Race impacts how our perceptions about control over life influences mortality

June 14, 2016 by Laurel Thomas Gnagey, University of Michigan
Credit: University of Michigan

Having a sense of control over our lives has an impact on when we die, but only if we are white and not black, according to research from the University of Michigan.

Using data from the Religion, Aging, and Health Survey, Dr. Shervin Assari of the U-M School of Public Health Center for Research on Ethnicity, Culture, and Health and Department of Psychiatry, measured how participants felt about the they had over circumstances and various environmental factors that typically impact people.

They also were asked to rate their health.

In the study of some 1,500 people ages 65 and older, nearly equally divided between white and black, whites were more likely to express having a handle on life. When this attitude was measured against other factors of age, gender, health behaviors (smoking, drinking) and (presence of disease), there was a two times greater association between sense of control over life and a lowered risk of mortality for whites but not for blacks.

When the study followed the participants for three years gathering data on deaths, Assari found that the short-term risk of dying from all causes was 60 percent higher for those who said they have less control over their lives.

Previous research has shown that feeling in control of life protects against risk of mortality, but the participants in those studies largely were white, Assari said. The U-M study is the first to examine how race impacts mortality when considering how people perceive their well-being and ability to manage stress, anxiety and depression.

To assess perception of control over life, Assari asked participants to respond to statements such as: "I have a lot of influence over most things that happen in my life," "When I make plans, I'm almost certain to make them work," "I can do just about anything I really set my mind to," and "When I encounter problems, I don't give up until I solve them."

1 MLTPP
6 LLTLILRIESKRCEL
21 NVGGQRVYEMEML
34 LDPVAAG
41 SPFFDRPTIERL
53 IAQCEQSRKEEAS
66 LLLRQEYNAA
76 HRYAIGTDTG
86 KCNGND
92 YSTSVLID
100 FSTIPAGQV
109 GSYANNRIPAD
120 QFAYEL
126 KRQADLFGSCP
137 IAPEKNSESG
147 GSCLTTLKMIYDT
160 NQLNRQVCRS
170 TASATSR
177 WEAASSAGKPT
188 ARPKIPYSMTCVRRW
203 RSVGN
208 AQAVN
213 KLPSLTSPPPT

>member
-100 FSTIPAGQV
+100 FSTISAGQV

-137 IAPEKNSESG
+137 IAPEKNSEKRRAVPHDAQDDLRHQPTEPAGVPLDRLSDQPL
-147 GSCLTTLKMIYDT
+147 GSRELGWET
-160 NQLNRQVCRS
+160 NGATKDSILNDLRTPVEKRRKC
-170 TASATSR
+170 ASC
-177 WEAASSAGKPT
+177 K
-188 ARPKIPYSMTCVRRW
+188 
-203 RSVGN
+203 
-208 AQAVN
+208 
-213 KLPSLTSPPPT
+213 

Overall sense of control over life is considered a stable personality trait that basically means people believe and things in the environment are external and do not have a controlling influence over their lives. People generally fall in a continuum that ranges from believing they have absolute mastery of their lives to having a sense of powerlessness and a belief that external factors like luck and fate guide their destinies, Assari says

"One explanation for our findings may be that low control beliefs may mean different things across populations and cultures," he said. "Low level of such control beliefs may better reflect feeling of powerless and low efficacy in dealing with stress among whites.

"The low sense of control over life may reflect different aspects of life for whites and blacks. Given the social and economic conditions that blacks face on a daily basis, low control beliefs may reflect a healthy realization of the real world around them. So, for blacks, low sense of control over life may be a realistic observation of their blocked opportunities."

Explore further: Link between depression, hopelessness stronger for whites than blacks

More information: Shervin Assari. Race, sense of control over life, and short-term risk of mortality among older adults in the United States, Archives of Medical Science (2016). DOI: 10.5114/aoms.2016.59740